SALT LAKE CITY -- Senate Republicans blocked a bill this weekend that would eventually allow legal status for many children of illegal immigrants.
The so-called DREAM Act appears dead for now. The showdown vote revealed an interesting difference between Utah's two Republican senators.
In one of his last votes, outgoing Sen. Bob Bennett voted in favor of the DREAM Act.
Sen. Orrin Hatch, who expects a tough fight for reelection two years from now, sat this one out and didn't vote, even though he was one of the DREAM Act's original sponsors.
They still have to remain in the shadows, unfortunately. They still live with fear of getting deported every day and being separated from their families.
Supporters of the DREAM Act had a majority -- 55 votes -- but they needed 60 to stop Republicans from filibustering.
The bill would have allowed children of illegal immigrants to gain legal status if they're in college or serve in the military.
Daniel Argueta of the Salt Lake Dream Team support group said many undocumented students shed tears after the Senate showdown.
"They still have to remain in the shadows, unfortunately," he said. "They still live with fear of getting deported every day and being separated from their families."
I think Hatch originally supported the DREAM Act and I think he's heard it from his constituents that they do not support it here in Utah, the majority of the people.
–Rep. Stephen Sandstrom, R-Orem
State Rep. Stephen Sandstrom, R-Orem, applauded the outcome. "We cannot reward illegal behavior," he said.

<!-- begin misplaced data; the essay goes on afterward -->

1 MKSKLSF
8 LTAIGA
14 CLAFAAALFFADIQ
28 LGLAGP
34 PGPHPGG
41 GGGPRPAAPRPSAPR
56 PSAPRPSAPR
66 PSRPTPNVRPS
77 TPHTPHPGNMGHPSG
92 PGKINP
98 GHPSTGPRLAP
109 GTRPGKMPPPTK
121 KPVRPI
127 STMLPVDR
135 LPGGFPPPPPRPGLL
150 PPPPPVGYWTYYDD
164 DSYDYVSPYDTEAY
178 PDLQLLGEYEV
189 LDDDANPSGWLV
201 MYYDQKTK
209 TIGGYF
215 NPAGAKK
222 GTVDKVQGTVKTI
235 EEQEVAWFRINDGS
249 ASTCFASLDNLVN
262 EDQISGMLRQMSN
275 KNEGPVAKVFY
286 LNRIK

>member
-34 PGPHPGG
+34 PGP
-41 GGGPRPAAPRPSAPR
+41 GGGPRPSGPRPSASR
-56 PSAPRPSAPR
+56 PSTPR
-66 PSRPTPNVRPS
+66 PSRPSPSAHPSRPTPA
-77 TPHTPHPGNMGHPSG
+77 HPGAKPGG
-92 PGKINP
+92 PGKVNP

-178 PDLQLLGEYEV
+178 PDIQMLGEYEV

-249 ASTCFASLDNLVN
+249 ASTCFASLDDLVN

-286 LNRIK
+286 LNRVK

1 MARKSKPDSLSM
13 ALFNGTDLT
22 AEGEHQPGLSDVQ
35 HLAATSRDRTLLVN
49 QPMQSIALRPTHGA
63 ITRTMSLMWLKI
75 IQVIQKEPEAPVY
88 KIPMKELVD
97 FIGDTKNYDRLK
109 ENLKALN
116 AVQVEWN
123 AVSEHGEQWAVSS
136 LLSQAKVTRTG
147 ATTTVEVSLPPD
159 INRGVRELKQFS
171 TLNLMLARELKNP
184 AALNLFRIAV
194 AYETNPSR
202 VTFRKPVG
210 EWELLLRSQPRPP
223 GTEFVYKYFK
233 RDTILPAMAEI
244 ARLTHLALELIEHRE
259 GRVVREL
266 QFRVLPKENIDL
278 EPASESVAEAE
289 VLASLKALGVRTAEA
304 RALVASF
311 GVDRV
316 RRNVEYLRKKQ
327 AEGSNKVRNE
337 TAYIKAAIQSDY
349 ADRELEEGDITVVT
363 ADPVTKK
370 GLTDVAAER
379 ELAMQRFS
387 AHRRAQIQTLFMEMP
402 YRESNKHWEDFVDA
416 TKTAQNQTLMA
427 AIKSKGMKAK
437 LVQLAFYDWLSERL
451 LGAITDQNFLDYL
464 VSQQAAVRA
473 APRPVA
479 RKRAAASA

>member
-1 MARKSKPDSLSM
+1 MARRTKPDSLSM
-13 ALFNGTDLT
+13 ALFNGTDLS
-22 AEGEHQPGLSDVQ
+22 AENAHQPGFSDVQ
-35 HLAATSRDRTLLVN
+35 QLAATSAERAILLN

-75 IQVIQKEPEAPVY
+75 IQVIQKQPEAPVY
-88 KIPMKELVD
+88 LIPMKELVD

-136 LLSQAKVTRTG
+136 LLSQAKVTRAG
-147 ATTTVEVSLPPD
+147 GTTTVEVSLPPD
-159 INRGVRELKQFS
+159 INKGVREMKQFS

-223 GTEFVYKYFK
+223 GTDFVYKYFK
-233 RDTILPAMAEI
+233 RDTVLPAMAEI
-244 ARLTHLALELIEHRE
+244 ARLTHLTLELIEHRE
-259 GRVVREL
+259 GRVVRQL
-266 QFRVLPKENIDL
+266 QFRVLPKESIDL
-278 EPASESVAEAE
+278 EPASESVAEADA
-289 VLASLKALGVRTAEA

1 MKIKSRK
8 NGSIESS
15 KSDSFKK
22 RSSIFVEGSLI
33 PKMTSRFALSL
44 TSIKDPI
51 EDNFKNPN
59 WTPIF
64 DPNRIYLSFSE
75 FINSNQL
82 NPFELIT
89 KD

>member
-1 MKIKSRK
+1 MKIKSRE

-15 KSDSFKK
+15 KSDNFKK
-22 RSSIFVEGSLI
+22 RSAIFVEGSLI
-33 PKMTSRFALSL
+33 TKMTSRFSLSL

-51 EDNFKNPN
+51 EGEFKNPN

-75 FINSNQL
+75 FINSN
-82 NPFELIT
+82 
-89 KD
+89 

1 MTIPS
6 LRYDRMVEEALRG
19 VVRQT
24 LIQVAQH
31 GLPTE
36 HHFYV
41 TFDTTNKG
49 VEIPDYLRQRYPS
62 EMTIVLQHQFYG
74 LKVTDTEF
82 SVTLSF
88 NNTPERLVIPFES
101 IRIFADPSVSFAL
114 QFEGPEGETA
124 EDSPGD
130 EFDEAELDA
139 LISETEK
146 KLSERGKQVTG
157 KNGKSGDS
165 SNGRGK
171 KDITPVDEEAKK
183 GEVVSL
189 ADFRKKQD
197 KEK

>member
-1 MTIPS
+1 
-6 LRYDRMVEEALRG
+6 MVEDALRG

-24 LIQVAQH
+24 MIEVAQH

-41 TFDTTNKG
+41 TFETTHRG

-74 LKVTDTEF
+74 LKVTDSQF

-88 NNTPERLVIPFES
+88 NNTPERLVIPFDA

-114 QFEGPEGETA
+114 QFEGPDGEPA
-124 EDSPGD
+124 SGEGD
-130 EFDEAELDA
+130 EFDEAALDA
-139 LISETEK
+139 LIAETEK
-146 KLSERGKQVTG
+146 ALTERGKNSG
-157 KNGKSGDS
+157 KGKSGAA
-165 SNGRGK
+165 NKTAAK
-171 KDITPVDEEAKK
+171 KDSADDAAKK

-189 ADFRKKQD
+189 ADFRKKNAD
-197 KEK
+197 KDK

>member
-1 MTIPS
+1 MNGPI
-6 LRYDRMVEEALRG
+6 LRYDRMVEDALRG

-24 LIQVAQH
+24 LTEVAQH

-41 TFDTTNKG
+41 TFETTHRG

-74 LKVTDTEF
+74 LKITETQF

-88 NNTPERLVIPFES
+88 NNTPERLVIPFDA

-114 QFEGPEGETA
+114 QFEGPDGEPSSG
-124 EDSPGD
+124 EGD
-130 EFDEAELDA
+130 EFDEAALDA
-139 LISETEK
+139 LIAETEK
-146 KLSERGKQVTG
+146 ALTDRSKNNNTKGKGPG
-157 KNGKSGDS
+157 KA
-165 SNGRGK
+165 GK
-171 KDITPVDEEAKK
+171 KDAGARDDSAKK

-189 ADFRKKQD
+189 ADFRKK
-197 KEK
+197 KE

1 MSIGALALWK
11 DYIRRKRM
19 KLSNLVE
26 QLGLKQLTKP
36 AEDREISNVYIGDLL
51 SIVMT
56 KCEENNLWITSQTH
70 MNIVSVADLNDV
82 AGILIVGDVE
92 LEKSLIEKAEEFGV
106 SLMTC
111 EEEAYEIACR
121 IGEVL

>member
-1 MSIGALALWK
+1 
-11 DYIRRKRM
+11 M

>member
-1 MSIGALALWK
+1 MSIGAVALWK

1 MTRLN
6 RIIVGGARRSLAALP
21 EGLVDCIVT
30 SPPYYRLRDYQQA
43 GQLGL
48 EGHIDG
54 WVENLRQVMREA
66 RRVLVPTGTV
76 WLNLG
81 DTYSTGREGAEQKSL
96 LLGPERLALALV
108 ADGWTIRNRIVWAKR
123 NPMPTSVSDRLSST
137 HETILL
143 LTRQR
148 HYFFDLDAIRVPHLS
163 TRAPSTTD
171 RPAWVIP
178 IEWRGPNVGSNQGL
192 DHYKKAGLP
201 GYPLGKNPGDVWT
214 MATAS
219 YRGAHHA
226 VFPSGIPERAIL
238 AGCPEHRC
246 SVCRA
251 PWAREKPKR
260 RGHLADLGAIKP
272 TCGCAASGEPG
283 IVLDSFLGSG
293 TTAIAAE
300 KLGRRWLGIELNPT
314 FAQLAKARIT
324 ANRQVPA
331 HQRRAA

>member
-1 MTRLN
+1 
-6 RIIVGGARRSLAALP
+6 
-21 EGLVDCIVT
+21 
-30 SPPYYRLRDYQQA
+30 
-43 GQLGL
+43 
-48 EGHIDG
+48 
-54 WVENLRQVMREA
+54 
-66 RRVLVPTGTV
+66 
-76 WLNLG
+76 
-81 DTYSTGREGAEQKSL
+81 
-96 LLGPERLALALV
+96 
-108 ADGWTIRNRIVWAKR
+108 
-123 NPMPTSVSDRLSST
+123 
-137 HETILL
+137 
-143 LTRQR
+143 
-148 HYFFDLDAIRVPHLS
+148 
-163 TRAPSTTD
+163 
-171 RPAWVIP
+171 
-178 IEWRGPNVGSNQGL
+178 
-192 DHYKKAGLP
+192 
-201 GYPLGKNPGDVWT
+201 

Sandstrom remains committed to his bill requiring a law-enforcement crackdown on illegal immigrants.
"Even though it may be kids that were brought here by their parents, to me there has to be consequence for their actions," he said.
Argueta disagrees. "They're students that have lived here since they were four or five years old," he said. "If they're deported back to their country, they're being deported to someplace they don't know."
Argueta noted the contrast in Utah's two senators -- Hatch and Bennett.
"It's less about politics now with Bennett and it's more about doing what is right," he said. "With Sen. Hatch, unfortunately it hasn't worked out that way. He is still battling to stay in power."
Sandstrom said the priority is to secure the borders. If the children are given a legal break before then, it will just attract more illegals.
"I think Hatch originally supported the DREAM Act and I think he's heard it from his constituents that they do not support it here in Utah, the majority of the people," he said.
Argueta says the DREAM Act does appear dead for now, but the dream itself is not dead and the fight will go on.